The Eperlecques blockhaus – learning to like doilies

I’ve always had a dislike for fuss. I didn’t want to be fussed around as a kid and never liked any of the signs of fuss like lacework, frills, chintz – in fact, all the things that my grandparent’s generation seemed so enamoured by.

The paper doily seemed to sum it up. Being offered a slice of Victoria sponge cake by an old aunt is nice enough. Cake isn’t my thing, but it’s the thought that counts. Similarly, the floral patterned plate it comes on is fine. Again, not my choice, but each to their own. What used to get me was that little bit of frilly paper with holes in it sandwiched between the two. What’s the point? It’s just unnecessary fuss.

At least that was how I felt until I visited the Blockhaus at Eperlecques.

The Blockhaus was built in 1943 to provide a massive bunker to assemble and unleash the V1 and V2 revenge weapons against Britain.

It was made to a simple and practical design in the shape of a cuboid. 120,000 cubic metres of concrete was to be used to create an impenetrable factory. Thousands of slave labourers were drafted in and worked remorselessly to build it. But it was all for nothing. Germany no longer had air superiority and the allies were able to bomb it before the concrete had dried.

So it remains a memorial, a folly and also a lesson in architecture.

It is a perfect expression of form and function using the Brutalists’ favourite material – concrete.

Walking around the outside, it is hard not to feel both awestruck and belittled. But stepping inside was chilling. It is cold, even in summer, thanks to its size and dampness. But the real chill comes from being within such a vast unforgiving structure designed to annihilate cities full of people and build by people literally worked to death.

Later on, whilst looking for somewhere to eat in nearby Saint Omer, I noticed something different. The frowzy places with checked tablecloths, lace curtains, menus offering traditional home cooking now seemed appealing. It was an overt display of humanity and care. That fussiness was nice.

My doily-phobia is now cured.


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Saaremaa – Juniper’s Love Island

At a time when juniper is in decline across the UK, mostly through poor land management, for a gin geek like me, a visit to an island where the plant is thriving promised to be quite an tonic.

But as I found out, as well as being a place of conservation, it is every bit a place of innovation. I met with Liisi Kuivjõgi at Orbu farm in pretty Leedri village who took time out to talk me through how they make their special syrup: and it is special. It has a taste and colour most similar to maple syrup but with subtle pine-forest notes, which admittedly doesn’t sound great to anyone familiar with 1970’s toilet cleaner. However, it is great, as are the various sauces and conserves all developed from the same process.

To make the syrup, they take fresh shoots from the new spring growth rather than berries. The shoots are steeped in water for four days then the resulting infusion is boiled down with sugar until rich and gloopy. This seems to give it a much subtler flavour, despite the rather vigorous syrup-making process.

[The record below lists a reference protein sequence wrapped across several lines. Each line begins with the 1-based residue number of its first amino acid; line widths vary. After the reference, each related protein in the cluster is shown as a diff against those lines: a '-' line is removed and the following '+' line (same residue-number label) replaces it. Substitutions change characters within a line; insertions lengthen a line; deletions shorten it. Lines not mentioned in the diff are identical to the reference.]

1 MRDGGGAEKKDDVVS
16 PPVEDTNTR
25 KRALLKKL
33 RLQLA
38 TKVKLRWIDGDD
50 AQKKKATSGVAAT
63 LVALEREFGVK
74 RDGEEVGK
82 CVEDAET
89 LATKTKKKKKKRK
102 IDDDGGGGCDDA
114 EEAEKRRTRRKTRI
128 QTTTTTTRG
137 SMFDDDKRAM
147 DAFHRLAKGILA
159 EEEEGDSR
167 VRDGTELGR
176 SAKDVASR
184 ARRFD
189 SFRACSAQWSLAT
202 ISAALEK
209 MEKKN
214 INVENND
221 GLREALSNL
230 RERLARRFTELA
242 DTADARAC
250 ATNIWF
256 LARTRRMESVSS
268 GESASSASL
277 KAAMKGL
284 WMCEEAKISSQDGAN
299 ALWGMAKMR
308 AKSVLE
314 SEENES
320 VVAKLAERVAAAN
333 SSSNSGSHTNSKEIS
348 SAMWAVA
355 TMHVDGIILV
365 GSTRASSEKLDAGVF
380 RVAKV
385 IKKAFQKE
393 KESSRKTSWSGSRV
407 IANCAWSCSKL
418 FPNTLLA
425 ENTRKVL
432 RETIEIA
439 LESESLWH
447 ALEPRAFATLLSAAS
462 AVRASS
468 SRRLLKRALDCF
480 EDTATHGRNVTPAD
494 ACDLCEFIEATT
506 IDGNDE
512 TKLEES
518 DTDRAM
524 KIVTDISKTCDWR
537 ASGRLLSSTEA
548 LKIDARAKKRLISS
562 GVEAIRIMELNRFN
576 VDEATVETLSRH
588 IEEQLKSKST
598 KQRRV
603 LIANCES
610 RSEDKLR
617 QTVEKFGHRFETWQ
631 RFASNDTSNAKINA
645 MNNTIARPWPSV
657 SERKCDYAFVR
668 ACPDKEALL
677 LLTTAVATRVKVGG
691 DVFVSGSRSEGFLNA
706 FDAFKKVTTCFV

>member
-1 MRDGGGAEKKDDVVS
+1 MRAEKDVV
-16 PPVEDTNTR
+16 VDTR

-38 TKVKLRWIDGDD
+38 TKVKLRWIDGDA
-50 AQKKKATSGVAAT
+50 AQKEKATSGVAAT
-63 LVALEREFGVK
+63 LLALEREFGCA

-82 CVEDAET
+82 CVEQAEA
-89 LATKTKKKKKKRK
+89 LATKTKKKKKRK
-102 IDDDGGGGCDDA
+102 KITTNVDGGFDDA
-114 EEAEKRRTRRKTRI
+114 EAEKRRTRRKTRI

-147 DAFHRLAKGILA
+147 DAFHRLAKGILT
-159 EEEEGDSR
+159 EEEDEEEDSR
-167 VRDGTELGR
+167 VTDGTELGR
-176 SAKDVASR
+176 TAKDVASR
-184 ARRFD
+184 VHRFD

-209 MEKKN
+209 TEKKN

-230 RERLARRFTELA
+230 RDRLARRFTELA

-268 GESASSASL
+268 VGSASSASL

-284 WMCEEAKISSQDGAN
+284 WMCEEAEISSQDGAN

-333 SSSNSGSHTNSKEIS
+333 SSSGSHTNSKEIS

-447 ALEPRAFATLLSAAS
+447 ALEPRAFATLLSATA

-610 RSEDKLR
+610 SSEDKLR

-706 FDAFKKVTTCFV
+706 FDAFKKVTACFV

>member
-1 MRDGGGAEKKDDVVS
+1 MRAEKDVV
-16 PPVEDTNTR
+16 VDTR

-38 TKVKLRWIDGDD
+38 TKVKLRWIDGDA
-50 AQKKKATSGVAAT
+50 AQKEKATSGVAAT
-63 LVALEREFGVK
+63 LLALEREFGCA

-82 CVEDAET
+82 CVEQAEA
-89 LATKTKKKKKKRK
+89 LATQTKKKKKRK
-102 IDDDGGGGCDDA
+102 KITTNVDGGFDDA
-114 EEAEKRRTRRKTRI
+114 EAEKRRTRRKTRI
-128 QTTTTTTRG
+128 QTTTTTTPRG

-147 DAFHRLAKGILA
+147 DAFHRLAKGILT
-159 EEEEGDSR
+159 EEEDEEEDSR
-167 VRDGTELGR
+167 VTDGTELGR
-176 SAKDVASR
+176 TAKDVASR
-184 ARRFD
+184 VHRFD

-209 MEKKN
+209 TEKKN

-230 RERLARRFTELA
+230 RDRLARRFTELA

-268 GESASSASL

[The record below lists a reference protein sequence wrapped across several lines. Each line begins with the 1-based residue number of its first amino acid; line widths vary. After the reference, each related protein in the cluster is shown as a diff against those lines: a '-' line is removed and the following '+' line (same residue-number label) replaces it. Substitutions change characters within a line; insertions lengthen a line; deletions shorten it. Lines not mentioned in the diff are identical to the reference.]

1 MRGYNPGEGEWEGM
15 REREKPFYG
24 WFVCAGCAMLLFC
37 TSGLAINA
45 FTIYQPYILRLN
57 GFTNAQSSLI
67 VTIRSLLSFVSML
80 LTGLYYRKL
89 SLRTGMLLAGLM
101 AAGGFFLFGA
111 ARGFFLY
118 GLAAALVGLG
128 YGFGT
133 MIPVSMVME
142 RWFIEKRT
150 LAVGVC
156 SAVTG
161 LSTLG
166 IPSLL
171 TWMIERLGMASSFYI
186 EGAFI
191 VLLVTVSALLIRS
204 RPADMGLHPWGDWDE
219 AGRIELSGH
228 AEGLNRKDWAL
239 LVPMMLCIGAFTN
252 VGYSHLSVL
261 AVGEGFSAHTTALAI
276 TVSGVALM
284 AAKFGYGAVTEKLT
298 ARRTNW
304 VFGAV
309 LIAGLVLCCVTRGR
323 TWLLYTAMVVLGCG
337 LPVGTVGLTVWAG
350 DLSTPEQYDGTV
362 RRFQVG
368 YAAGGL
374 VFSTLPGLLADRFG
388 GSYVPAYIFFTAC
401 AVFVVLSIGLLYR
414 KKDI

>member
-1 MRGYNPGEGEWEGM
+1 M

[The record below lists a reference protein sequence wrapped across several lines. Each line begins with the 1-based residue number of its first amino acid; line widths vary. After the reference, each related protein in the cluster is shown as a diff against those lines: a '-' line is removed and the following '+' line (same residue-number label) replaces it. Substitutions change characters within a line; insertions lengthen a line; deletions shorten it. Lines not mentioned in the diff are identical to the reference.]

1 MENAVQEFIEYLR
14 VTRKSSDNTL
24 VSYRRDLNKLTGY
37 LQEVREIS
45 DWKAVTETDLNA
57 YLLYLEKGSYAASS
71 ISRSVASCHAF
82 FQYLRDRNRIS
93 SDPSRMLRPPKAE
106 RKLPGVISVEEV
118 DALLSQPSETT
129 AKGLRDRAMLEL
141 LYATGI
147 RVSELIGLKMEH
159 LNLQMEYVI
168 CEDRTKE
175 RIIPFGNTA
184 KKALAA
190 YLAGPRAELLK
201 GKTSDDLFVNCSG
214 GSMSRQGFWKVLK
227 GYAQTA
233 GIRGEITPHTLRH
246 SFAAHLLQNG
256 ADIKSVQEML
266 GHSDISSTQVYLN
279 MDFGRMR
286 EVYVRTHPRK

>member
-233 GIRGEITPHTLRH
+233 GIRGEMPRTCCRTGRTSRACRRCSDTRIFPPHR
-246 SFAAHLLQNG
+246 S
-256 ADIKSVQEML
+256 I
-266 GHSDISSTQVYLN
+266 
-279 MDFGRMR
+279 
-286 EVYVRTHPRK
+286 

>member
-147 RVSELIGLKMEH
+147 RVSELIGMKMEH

Liisi and her sisters are planning. They are thinking about tapping their own birch and maple trees and seeing what new things they can make.

With a belly full of syrup, I grab some perfectly decent juniper beer made by Pihtla and head to my lodgings at the Aavikunurga Guesthouse in Randevere which are home to a different kind of innovation. As father of the modern Estonian language Johannes Aarvik, who grew up here, sought to standardise the various Estonian dialects. His methodical and open-minded approach included borrowing words from other languages like Finnish. It was readily adopted by the Estonian government and by doing so enabled a nation to be build in the inter-war years.

The next day I headed to the main town on the island, Kuresaare, for another meeting with some more innovators.

In the old electricity generating plant in Tolli Street, I met with Lisa who now brews Poide beer with her husband. With little experience but full of can-do spirit, they started brewing beer at home in Poide before up-scaling operations at their new building in Kuresaare.

Among a range of great beers, two stand out: The imperial brown ale and the rye beer which is like eating a slice of rich rye bread.

But leaving myself little time to linger, I went to visit another local produce provider. I met Maria and Inge at Idea Farm who have used their knowledge of food technology to grow the fruit, vegetables, herbs and spices on a small-holding surrounded by beautiful woodland of pines, birches and of course juniper.

They make their own products which are available locally and through a little bit of personal exporting, also in Marlborough, England. Anywhere else, their small-holding with it’s neat rows of crops, would seem like a rural idyll, but on Saaremaare it’s just normal.

After grabbing a picnic, I headed for the beach, which meant walking through woodlands mixed with juniper. The sound of birds preparing nests and gentle waves lapping the shore while you can almost see the new juniper shoots pushing their way out a little further all serve to slow time down.